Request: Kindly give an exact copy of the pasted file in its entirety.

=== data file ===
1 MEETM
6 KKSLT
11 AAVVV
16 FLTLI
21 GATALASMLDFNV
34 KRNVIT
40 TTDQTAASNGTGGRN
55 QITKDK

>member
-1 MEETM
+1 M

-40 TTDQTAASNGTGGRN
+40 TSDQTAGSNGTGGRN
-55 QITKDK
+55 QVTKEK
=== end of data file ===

1 MEETM
6 KKSLT
11 AAVVV
16 FLTLI
21 GATALASMLDFNV
34 KRNVIT
40 TTDQTAASNGTGGRN
55 QITKDK

>member
-1 MEETM
+1 M

-40 TTDQTAASNGTGGRN
+40 TSDQTAGSNGTGGRN
-55 QITKDK
+55 QVTKEK